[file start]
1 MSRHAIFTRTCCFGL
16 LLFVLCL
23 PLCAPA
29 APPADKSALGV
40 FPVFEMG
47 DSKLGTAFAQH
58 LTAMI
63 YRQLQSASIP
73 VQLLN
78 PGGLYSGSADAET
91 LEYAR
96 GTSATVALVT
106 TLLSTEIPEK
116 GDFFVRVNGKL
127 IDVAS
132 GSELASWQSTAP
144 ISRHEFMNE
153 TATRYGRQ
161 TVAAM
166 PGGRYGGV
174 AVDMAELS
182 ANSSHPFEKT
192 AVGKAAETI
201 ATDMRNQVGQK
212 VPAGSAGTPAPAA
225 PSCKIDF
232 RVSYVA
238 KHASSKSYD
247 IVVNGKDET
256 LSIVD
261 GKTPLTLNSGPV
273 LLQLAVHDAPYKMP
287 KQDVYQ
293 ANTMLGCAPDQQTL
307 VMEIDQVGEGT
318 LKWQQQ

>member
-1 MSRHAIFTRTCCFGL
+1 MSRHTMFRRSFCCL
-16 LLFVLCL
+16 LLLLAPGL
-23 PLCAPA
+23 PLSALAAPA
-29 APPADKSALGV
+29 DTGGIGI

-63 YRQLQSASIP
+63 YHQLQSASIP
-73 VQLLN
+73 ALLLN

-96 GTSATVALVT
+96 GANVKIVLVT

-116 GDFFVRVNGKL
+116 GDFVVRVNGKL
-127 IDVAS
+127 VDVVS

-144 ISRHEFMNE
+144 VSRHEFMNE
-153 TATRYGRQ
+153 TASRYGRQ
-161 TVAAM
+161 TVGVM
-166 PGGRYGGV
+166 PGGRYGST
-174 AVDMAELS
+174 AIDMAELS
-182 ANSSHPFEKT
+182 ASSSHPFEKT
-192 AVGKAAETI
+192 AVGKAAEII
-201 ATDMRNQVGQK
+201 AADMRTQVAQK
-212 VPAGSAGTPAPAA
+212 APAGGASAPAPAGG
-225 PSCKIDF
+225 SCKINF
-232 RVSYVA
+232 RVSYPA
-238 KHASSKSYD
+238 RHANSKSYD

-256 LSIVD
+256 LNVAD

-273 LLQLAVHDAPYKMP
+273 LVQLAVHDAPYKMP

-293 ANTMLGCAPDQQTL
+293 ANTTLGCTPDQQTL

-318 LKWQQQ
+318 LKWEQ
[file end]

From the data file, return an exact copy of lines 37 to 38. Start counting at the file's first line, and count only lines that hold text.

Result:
>member
-1 MSRHAIFTRTCCFGL